(NaturalNews) A report appearing in the Nov. 3 issue of the journal Science states that lowering the core temperature of mice increased their lifespan by about 15 percent, casting new light on the debate over the role of lower body temperature from calorie restriction and its association with lifespan.
Restricting mammals' caloric intake has prolonged life in previous studies, but scientists are not sure why. The associated lowering of core body temperature may be the reason, said lead study author Bruno Conti, associate professor at Scripps Research Institute in California.
The mice were bioengineered to produce large quantities of uncoupling protein 2, which subsequently tricked the hypothalamus -- the thermostat of mammals' bodies -- into believing the outside temperature was high, and subsequently cooling the mice by 32.54 to 32.9 degrees Fahrenheit to compensate.
When allowed to eat as much food as they wanted, the female bioengineered mice lived 20 percent longer than controls, and were about the same weight. The male bioengineered mice's lifespan was increased by 12 percent when compared to controls, although their weight increased by about 10 percent. The researchers theorized that they need less energy to maintain body temperature.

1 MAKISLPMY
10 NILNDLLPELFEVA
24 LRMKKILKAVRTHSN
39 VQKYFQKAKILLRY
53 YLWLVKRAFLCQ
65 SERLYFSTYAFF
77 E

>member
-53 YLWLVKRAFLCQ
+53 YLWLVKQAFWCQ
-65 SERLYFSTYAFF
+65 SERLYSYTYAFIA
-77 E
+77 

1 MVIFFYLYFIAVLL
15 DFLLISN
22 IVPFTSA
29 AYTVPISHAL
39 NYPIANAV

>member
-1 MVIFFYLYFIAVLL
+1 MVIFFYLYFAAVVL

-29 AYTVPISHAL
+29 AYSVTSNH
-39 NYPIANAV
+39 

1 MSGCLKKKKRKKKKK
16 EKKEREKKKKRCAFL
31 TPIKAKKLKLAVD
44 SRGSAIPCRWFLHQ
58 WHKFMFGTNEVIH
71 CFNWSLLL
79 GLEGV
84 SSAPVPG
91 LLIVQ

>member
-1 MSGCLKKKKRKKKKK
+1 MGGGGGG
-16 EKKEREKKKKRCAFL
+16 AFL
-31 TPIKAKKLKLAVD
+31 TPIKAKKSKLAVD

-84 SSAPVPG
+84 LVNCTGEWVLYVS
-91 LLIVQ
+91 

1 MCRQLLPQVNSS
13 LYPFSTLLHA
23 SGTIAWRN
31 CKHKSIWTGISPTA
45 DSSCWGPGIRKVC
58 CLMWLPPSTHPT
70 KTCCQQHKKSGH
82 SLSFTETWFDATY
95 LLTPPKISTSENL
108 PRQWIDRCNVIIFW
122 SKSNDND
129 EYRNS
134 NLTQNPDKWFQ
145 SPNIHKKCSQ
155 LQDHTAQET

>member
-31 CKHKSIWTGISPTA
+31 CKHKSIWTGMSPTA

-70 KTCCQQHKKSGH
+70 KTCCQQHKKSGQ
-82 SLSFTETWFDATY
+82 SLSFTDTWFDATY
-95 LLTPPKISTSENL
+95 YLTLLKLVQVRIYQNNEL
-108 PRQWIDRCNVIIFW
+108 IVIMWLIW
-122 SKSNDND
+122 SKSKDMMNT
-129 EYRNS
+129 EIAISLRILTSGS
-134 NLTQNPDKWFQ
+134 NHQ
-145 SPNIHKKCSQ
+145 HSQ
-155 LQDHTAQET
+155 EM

Dr. John O. Holloszy, a professor of medicine at Washington University in St. Louis and a calorie restriction expert, said the study was "ingenious and original," but had some flaws.
He pointed out that, while calorie restriction actually extends life span, this study only showed that lowering body temperature allows mice to reach old age. He added that, "the paper gave no information about what the animals died from, so there is no way of knowing what aspect of aging is affected by lower body temperature."
Conti did not take the results of the study lightly, noting future researchers should proceed carefully.
"This study is showing a way of life extension that is independent of calorie restriction," he said. "It has not elucidated the actual methods of body temperature control. The reduction (in temperature) was very small, so we do not know what the effect would be if it were larger."
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